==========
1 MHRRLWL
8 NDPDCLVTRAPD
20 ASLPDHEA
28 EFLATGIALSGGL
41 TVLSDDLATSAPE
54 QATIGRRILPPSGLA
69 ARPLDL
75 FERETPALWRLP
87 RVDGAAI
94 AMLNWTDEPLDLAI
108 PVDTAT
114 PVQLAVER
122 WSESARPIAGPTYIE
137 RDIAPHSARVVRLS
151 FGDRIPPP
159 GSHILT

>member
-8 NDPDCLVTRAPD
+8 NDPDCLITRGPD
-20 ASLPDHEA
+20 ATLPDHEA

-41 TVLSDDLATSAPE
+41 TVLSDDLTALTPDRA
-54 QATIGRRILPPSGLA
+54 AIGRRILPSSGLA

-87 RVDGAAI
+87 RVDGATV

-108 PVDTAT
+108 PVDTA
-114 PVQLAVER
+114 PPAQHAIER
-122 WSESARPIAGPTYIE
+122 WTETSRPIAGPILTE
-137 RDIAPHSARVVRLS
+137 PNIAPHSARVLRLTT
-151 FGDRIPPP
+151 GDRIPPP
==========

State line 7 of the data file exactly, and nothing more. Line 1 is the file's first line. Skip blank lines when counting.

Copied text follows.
69 ARPLDL